On January 21, 2008, I tried something new. I blogged for the first time.
My reasons for starting this blog were fairly simple. I realized there was an interesting conversation happening online about technology, knowledge management, innovation, and collaboration; however, I did not have any way to be a part of it. At the time, the best way into the conversation seemed to be through blogging. So I started blogging.
Over the intervening 10 years, I’ve had more than my fair share of fascinating conversations thanks to this blog. I’ve also discovered that my approach to blogging provides the collateral benefit of really expanding my education. This is due in large part to my tendency to be a knowledge broker. According to Professor Andrew Hargadon (UC Davis), brokers learn from domains outside their own and then bring that new learning back to their own domain. For him, this is a critical element of innovation: “…revolutionary innovations do not result from flashes of brilliance by lone inventors or organizations. In fact, innovation is really about creatively recombining ideas, people, and objects from past technologies in ways that spark new technological revolutions.”
Understanding that information for information’s sake is not as powerful as information put to use, Hargadon has identified the powerful role brokers play in creating social networks that can spread new information and put it to work: “…brokers simultaneously bridge the gaps in existing networks that separate distant industries, firms, and divisions to see how established ideas can be applied in new ways and places, and build new networks to guide these creative recombinations to mass acceptance.”
Tracking just one idea shows the power of combining brokering with a network. Take the example of the Failure Party. I learned about the failure party phenomenon through conversation with someone in the pharmaceutical industry. Further research turned up a 2004 article in the Wall Street Journal. Given the clear benefits of failure parties, I was surprised that I had never heard of them in the legal industry. So, putting on my knowledge broker hat, I wrote: “Host a Failure Party” in 2009. While I’m not willing to claim cause and effect, I will note that since that post the International Legal Technology Association’s annual conference has included several failure party sessions and one city-wide group of law firm KM professionals hosts an annual failure party.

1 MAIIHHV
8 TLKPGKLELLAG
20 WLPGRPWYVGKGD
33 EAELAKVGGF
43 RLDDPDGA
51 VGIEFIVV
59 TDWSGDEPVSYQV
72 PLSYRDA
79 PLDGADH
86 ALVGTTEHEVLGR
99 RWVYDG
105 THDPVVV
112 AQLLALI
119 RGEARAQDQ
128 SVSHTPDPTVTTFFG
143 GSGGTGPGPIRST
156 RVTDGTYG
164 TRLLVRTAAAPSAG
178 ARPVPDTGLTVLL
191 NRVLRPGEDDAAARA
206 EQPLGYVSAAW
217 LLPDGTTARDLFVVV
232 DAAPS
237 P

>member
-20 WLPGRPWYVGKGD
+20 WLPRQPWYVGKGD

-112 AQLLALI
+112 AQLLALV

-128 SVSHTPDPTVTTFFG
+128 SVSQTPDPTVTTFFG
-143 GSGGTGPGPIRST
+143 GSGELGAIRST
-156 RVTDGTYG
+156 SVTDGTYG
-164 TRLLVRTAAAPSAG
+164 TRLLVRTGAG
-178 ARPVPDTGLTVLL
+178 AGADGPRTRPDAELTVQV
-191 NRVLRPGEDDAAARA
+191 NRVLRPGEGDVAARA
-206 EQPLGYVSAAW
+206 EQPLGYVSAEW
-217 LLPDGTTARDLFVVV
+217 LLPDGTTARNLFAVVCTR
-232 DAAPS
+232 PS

Blogging is an inherently social practice for me. It is an opportunity to share information, shape debate, and expand horizons. In the process, I’ve been truly grateful for the response of my readers. Some of you retweet my posts or email them to colleagues. Others send me private messages letting me know when a particular post struck a chord or was helpful. One friend and colleague sent me the following text message in response to my blog post, “Pick a Fight in 2018“:
Happy New Year Mary! Once again I am inspired by your blog. I definitely have a few fights to pick in 2018! Thank you for your generous inspiration! All the best to you and your family.
This message arrived out of the blue and is one I will treasure. When I write I have no idea sometimes if any of it helps anyone else. So I truly appreciate hearing from my readers and seeing ideas from this blog gain traction.
Let me end where I should have begun — by thanking my readers. You have been amazing partners on this journey. I look forward to the adventures the next 10 years together bring. Thank you!